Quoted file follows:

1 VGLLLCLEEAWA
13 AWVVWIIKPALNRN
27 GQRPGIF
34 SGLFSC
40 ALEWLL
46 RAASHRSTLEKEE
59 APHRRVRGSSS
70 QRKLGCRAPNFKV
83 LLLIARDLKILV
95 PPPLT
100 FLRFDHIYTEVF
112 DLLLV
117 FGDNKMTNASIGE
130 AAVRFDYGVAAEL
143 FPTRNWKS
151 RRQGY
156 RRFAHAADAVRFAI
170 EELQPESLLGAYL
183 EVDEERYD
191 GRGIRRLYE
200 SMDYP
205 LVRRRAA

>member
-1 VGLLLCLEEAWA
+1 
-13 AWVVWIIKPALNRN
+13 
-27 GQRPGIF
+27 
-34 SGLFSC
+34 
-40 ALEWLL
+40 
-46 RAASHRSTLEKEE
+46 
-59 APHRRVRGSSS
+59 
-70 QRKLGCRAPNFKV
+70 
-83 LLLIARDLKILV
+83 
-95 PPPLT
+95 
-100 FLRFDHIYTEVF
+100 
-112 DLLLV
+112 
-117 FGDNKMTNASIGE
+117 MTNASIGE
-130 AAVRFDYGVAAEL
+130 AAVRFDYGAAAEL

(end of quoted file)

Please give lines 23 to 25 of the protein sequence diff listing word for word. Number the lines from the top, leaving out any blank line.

>member
-1 VGLLLCLEEAWA
+1 